Bodhgaya, Bihar, India - Bodhgaya’s usually teeming streets were almost empty and the teaching ground was only beginning to fill when His Holiness the Dalai Lama reached there just before 7am this morning. He greeted the early arrivals and sat down in front of the mandala pavilion to begin preparations for the Thirteen Deity Vajrabhairava Empowerment. Two monks from Namgyal Monastery sat with him to accompany his recitation of the rite.
An hour and a half later he told the congregation that he had developed a bit of a cold.
“It’s been a month and a half since I left Dharamsala. I’ve been in Mumbai and at Drepung, Ganden and Sera giving public talks and teaching, which have made a little tired. Tomorrow I’m going to take a break and the day after that, because it’s short, I’ll give the Solitary Hero Vajrabhairava Empowerment, but I’m going to postpone the Chakrasamvara Empowerment to another time.
“This human life provides the best opportunity for engaging in the path to liberation. From a physical point of view we’re threatened by death and mentally we’re overwhelmed by ignorance. Yamantaka is an opponent of both conditions. Nagarjuna said that the three poisons, anger, attachment and ignorance arise from our misconceiving reality. Things appear to us to exist independently and we cling to this idea. Only the Buddha taught the truth of dependent arising. And it’s on the basis of that that we develop compassion focused on sentient beings and wisdom focused on enlightenment. These are the two wings that, as it were, allow a bodhisattva to fly to the other shore.”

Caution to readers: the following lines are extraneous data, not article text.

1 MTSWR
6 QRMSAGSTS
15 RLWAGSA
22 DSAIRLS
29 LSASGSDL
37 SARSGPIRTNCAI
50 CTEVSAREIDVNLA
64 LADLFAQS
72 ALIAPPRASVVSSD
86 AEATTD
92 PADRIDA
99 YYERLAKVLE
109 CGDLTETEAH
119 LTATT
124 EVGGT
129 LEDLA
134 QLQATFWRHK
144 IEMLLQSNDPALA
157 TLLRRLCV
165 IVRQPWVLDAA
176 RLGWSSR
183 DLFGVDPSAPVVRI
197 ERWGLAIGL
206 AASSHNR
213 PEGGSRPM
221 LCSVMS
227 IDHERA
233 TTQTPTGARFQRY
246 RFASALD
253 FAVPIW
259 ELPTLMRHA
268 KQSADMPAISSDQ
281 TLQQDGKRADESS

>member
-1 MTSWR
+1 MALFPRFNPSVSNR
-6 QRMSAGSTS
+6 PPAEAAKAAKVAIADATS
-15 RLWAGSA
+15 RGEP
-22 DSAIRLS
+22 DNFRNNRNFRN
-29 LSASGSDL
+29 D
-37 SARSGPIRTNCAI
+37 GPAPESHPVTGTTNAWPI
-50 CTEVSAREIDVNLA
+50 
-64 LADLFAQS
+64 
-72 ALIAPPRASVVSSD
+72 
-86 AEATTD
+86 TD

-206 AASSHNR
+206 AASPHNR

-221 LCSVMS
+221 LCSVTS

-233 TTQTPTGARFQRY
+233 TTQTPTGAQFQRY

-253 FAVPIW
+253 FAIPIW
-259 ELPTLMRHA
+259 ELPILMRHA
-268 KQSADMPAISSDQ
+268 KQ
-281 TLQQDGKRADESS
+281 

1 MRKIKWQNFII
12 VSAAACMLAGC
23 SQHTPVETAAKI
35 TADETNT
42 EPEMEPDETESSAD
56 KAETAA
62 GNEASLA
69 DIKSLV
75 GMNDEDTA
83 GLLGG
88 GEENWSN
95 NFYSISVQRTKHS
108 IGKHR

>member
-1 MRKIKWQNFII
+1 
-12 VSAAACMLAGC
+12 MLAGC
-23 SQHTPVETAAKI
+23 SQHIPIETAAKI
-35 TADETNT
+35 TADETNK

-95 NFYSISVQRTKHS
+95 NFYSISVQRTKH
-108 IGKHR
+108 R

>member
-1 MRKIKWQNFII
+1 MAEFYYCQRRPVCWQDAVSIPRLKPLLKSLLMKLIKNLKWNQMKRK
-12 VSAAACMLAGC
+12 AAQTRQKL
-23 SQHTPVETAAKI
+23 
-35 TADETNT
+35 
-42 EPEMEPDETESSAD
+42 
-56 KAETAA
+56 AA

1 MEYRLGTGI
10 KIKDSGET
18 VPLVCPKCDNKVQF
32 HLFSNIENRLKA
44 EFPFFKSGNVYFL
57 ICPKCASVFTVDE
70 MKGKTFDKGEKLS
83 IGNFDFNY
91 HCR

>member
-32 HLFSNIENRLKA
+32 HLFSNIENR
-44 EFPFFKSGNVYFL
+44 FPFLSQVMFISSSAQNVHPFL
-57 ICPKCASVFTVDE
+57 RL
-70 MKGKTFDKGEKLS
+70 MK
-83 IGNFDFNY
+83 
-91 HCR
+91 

His Holiness remarked that the Buddha’s general teachings were given in public, but tantra was given in secret. This was not because the Buddha did not want to share these specialized instructions, but because they deal with channels, energies and drops and it can be dangerous to engage with them without training and guidance.
Many years ago the learned Indian Professor, LM Joshi told His Holiness that one of the reasons Buddhism declined in India was that monks became wealthy and the public disapproved and lost their faith. A second reason was the abuse of tantra—taking a consort is incompatible with observing pure Vinaya. Finally, kings and other local rulers gradually transferred their support to non-Buddhist traditions. His Holiness suggested that practising tantra in secret is therefore also a matter of discretion.
He then began to bestow the empowerment, which he accomplished with unflinching energy.